διὰ τό—asyndeton after a demonstrative (which is here replaced by ὅπερ) is fairly common. Cf. II. 60, 4 ὃ νῦν ὑμεῖς δρᾶτε: ταῖς κατ᾽ οἶκον κακοπραγίαις . . ἀφίεσθε. παρὰ γνώμην=παρ᾽ ἐλπίδα, ‘contrary to your expectation’; contrast c. 9, 2. αὐτῶν probably belongs to περιγεγενῆσθαι, but is put early in order to contrast it with Σικελίας. Stein thinks παρὰ γ. αὐτῶν=praeter vestram ipsorum opinionem. πρὸς ἃ ἐ. τὸ πρῶτον—this use of πρός, ‘in comparison with,’ is commoner in Thuc. than in other Attic prose writers. (These words are inserted because Nicias does not mean ‘having, contrary to your expectation, attained the mastery,’ as Bloomfield renders: but, on the contrary, that the success of Athens has been considerable if viewed in the light of her fears at the beginning of the war, in the days when Pericles strove to calm her fears)
μὴ πρὸς τὰς τύχας—τὰ τῆς τύχης, or αἱ τύχαι are the manifestations of the inscrutable τύχη that so often thwarts human γνώμη. According to Thuc. events are the outcome of ascertainable causes, except when τύχη comes in. Nicias himself in VII. 61 expresses a hope that τὸ τῆς τύχης may side with the Athenians: he seems to think that the conduct of the gods may be reasoned about (VII. 77, 4), but that τύχη is unaccountable. The context here gives to τ. the sense ‘misfortunes.’ τὰς διανοίας κρατήσαντας θ.—διανοίαι=‘designs,’ the results of διανοία. If τὰς δ. goes with κρατήσαντας, it is strange that the gen. is not used, in accordance with the otherwise invariable rule of Thuc., except when μάχη is expressed or implied. Clas, takes τὰς δ. as accus. of ‘respect,’ and supplies αὐτῶν to κρατήσαντας. It is better to take τὰς διανοίας as object of θαρσεῖν, and to render ‘to defeat (the enemy) and (then) to have no fear of his (further) plans.’ For the sentiment, cf. Demosth. proem. 32, 2 οὐκ ἐπὶ τῶν λόγων θρασύν, ἀλλ̓ ἐπὶ τῆς παρασκευῆς ἰσχυρὸν εἶναι δεῖ, οὐδ᾽ ἐπὶ τῷ τοὺς ἐχθροὺς μὴ δυνήσεσθαι θαρρεῖν, ἀλλ̓ ἐπὶ τῷ κἂν δύνωνται κρατήσειν. μηδὲ Λακεδαιμονίους—the paraphrase of the Schol. is a good example of the skill with which a good scholiast imitates the diction of Thuc.: “μὴ νομίζετε Λακεδαιμονίους ἄλλο τι σκοπεῖν ἤ, διὰ τὸ αἰσχρῶς ἐσπεῖσθαι, σπεύδειν ὅτῳ τρόπῳ δύναίντο (!) ἔτι νῦν καθελόντες ἡμᾶς ἀναμαχέσασθαι τὴν πρόσθεν ἀδοξίαν.” εὖ θέσθαι=‘to settle satisfactorily.’ ὅσῳ—‘in so far as’: ‘a point upon which their anxiety is proportioned to their long and passionate pursuit of military glory’ (Wilkins). ὅσῳ is thus used with comparatives or superlatives, and with precisely the same freedom with regard to the presence or absence of a correlative (τοσούτῳ), or of the comparative (or superl.) in one or the other clauses as it appears in Tacitus in the case of eo . . quo, tanto . . quanto. Cf. c. 78, 1 τοσούτῳ ἀσφαλέστερον ὅσῳ . . ἀγωνιεῖται. περὶ πλείστου =‘above everything.’ For περί see Index. ἀρετῆς—here in its earlier sense, ‘courage,’ not in the sense that it has already in Thuc., ‘virtue.’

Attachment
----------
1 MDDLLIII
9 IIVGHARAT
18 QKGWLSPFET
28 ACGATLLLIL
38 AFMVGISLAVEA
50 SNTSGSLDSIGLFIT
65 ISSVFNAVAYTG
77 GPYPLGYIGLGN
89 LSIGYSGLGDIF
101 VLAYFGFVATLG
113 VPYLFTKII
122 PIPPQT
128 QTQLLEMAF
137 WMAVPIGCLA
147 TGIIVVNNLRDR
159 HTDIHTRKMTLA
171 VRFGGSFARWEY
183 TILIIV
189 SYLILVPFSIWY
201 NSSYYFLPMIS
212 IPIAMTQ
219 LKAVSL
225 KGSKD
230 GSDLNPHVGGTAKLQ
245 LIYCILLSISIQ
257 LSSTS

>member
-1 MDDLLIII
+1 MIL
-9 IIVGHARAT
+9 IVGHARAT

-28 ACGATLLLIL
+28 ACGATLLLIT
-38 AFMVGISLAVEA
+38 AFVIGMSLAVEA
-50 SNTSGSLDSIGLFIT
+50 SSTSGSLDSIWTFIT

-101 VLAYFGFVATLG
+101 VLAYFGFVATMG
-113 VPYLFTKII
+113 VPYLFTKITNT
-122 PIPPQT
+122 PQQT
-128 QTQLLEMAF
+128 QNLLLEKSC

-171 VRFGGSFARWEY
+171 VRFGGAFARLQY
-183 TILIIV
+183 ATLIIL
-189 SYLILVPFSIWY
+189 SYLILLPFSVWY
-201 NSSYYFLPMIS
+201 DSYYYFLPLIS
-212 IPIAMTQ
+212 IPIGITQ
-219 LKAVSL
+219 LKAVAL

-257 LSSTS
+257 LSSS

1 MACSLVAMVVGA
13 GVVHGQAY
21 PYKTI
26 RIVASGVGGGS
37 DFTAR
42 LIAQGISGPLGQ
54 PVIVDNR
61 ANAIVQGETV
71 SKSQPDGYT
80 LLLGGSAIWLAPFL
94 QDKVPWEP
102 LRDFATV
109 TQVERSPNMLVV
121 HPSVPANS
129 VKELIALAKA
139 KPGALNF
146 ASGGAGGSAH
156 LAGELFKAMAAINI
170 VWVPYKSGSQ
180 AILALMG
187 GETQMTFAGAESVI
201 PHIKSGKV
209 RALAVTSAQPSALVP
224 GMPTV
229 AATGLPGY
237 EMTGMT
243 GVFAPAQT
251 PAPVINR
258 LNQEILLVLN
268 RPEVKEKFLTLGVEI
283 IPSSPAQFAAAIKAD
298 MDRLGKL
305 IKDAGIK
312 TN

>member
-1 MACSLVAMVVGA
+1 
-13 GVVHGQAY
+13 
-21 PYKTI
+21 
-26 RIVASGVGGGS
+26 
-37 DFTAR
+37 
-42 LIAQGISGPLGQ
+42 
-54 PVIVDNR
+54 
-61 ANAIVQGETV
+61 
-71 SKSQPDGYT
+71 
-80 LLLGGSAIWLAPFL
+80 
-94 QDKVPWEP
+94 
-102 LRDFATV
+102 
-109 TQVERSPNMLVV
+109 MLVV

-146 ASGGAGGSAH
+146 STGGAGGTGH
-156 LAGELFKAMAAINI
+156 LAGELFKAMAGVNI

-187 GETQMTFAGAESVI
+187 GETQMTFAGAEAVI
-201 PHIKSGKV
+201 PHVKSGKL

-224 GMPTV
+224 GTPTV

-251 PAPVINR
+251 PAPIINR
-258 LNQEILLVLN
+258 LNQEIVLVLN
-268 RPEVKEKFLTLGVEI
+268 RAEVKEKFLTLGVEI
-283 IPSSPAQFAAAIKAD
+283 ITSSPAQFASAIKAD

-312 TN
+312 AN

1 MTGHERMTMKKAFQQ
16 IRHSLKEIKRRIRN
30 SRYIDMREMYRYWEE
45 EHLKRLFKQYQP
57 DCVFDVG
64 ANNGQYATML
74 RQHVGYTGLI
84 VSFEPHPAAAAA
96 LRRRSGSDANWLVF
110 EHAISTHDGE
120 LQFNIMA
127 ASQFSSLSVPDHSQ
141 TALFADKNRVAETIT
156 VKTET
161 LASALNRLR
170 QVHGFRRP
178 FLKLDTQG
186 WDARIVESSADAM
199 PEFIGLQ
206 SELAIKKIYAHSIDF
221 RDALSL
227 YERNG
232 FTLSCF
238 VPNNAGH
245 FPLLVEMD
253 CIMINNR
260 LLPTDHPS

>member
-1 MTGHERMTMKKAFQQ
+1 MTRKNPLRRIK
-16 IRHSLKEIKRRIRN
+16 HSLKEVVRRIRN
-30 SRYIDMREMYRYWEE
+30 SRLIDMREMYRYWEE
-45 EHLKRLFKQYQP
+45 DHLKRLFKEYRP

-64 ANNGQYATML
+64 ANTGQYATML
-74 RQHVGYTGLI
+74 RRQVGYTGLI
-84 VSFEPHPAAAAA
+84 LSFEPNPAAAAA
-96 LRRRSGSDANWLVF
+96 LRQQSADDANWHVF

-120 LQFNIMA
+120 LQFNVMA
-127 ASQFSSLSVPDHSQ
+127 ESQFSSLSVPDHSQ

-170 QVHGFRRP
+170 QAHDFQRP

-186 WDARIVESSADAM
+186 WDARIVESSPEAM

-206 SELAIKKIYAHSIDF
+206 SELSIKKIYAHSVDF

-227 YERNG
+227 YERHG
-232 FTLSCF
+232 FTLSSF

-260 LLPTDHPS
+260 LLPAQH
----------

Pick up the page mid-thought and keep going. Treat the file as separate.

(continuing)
ὁ ἀγών—sc. ἐστί. δι᾽ ὀλιγαρχίας—‘by means of an oligarchy.’ Nicias had experienced the cunning of the Spartan government in the matter of the peace. It had been reduced to a name (c. 10, 2) through Spartan diplomacy aided by those in Athens who played into the hands of Sparta. This is a direct appeal to the extreme democrats, who were eagerly supporting the expedition. Cf. Demosth. 15, 30 εἷς ἀγών ἐστιν ὁ πρὸς τοὺς προδήλους ἐχθρούς. Stein thinks δι᾽ ὀ.=ὀλιγαρχικῶς. φυλαξόμεθα—M.T. § 339.